Today we welcome new members to our St Michael’s community. In a short while we’ll make some promises to each other, to be community together as we seek to make all people whole. We’d like to offer tea and an assurance that everyone is going to behave in good Episcopal fashion. But it might just be that God has other things in mind. (If you were with us at Pentecost you saw one sort of outbreak: the Spirit’s presence was all around as the bishop laid hands on each confirmation candidate’s head, the mood of the place was exuberant as the music rocked and rolled the space. Our usual order was broken, and it was all really good. Maybe it was good enough that it’s part of what made you want to join officially – it definitely served as a re-up confirming for many of us here.) After all, look at Pentecost a few weeks ago – this community is a place where the Spirit is happening and healing is afoot.

Which sometimes means we get a little shaken up. We come in from one reality, the rest of our lives, and find that this place is trying to live entirely differently. Thank God, we might think. Life is hard, our week is exhausting, our kids have us worn down, we’re lonely and isolated and restless, and this community can be a respite from all that. A place to rest, to heal, to recharge, here in a place where prayer has happened for centuries, where God is present.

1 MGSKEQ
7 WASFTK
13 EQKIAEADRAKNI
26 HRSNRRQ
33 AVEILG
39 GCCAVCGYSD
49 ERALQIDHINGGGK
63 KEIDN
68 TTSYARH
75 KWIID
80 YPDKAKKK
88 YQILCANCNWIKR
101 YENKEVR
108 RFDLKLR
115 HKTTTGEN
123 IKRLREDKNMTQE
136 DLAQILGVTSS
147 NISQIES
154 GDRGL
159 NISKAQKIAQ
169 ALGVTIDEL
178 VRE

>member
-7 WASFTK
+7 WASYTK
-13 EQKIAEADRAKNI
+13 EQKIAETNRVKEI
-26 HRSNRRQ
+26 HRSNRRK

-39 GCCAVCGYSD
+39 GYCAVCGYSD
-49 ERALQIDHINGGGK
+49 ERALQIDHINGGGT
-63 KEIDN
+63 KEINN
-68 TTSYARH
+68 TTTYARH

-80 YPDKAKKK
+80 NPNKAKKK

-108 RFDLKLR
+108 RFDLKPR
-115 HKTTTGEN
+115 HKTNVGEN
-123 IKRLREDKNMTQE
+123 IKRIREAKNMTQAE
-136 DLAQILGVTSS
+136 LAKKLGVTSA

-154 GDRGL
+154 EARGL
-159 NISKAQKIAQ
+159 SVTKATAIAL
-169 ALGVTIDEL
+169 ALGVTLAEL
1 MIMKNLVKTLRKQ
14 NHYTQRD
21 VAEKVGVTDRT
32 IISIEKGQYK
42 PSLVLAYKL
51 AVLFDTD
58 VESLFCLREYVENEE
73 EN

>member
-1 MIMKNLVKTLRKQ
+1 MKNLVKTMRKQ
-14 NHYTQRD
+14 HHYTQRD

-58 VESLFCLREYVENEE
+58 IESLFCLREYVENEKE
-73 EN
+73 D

But of course church is not really an escape from the dysfunctional world. Some of that dysfunction comes along with us, naturally. And we don’t just get to hide out here. God sends Elijah back to carry out his voice of prophecy; Jesus sends the healed man back to his people to tell them all that God has done for him. And so too is our charge: to be apostles as well as disciples, people who don’t just come to receive but who go out to give. We are here to experience healing and then bring it to others.

Which is easier said then done, isn’t it. Because first of all, here, in Christian community, we have to allow ourselves to be changed. Here we might find our careful cups of tea overturned, and our assumptions broken apart. Some of that might feel fun, like jazz on Pentecost. Some of it probably doesn’t. But we don’t just get to carry our dysfunction in and back out the door without it being challenged. God wants to heal us here, and then to send us out to heal others. It’s no small thing.